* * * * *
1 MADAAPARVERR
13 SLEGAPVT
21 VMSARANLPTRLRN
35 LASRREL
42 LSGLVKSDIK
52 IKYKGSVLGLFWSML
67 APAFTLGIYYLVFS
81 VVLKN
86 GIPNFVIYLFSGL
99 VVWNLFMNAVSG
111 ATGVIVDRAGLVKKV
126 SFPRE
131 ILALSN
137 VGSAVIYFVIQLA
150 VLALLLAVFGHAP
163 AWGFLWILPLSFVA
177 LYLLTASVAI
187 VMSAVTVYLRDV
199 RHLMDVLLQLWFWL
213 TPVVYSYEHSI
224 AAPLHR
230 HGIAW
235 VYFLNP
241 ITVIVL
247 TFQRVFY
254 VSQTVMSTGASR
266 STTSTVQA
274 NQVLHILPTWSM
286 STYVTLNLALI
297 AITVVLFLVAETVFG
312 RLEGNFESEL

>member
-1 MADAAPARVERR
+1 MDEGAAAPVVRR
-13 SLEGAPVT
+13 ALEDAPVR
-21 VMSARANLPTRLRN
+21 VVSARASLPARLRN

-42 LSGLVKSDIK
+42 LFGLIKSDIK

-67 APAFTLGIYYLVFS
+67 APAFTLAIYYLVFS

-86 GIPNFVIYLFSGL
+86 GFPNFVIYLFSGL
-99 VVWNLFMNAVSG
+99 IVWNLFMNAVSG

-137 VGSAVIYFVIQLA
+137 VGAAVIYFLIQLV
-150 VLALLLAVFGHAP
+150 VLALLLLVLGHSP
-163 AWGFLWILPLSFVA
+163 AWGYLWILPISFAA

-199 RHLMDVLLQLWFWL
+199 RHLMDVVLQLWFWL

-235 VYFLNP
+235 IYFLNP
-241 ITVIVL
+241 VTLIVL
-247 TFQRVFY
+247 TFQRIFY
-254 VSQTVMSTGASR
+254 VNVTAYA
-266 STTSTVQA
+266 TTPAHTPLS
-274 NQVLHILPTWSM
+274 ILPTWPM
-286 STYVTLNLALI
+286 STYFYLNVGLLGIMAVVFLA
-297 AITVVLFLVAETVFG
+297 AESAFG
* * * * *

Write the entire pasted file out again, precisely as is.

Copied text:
1 MADAAPARVERR
13 SLEGAPVT
21 VMSARANLPTRLRN
35 LASRREL
42 LSGLVKSDIK
52 IKYKGSVLGLFWSML
67 APAFTLGIYYLVFS
81 VVLKN
86 GIPNFVIYLFSGL
99 VVWNLFMNAVSG
111 ATGVIVDRAGLVKKV
126 SFPRE
131 ILALSN
137 VGSAVIYFVIQLA
150 VLALLLAVFGHAP
163 AWGFLWILPLSFVA
177 LYLLTASVAI
187 VMSAVTVYLRDV
199 RHLMDVLLQLWFWL
213 TPVVYSYEHSI
224 AAPLHR
230 HGIAW
235 VYFLNP
241 ITVIVL
247 TFQRVFY
254 VSQTVMSTGASR
266 STTSTVQA
274 NQVLHILPTWSM
286 STYVTLNLALI
297 AITVVLFLVAETVFG
312 RLEGNFESEL

>member
-1 MADAAPARVERR
+1 MDEGAAAPVVRR
-13 SLEGAPVT
+13 ALEDAPVR
-21 VMSARANLPTRLRN
+21 VVSARASLPARLRN

-42 LSGLVKSDIK
+42 LFGLIKSDIK

-67 APAFTLGIYYLVFS
+67 APAFTLAIYYLVFS

-86 GIPNFVIYLFSGL
+86 GFPNFVIYLFSGL
-99 VVWNLFMNAVSG
+99 IVWNLFMNAVSG

-137 VGSAVIYFVIQLA
+137 VGAAVIYFLIQLV
-150 VLALLLAVFGHAP
+150 VLALLLLVLGHSP
-163 AWGFLWILPLSFVA
+163 AWGYLWILPISFAA

-199 RHLMDVLLQLWFWL
+199 RHLMDVVLQLWFWL

-235 VYFLNP
+235 IYFLNP
-241 ITVIVL
+241 VTLIVL
-247 TFQRVFY
+247 TFQRIFY
-254 VSQTVMSTGASR
+254 VNVTAYA
-266 STTSTVQA
+266 TTPAHTPLS
-274 NQVLHILPTWSM
+274 ILPTWPM
-286 STYVTLNLALI
+286 STYFYLNVGLLGIMAVVFLA
-297 AITVVLFLVAETVFG
+297 AESAFG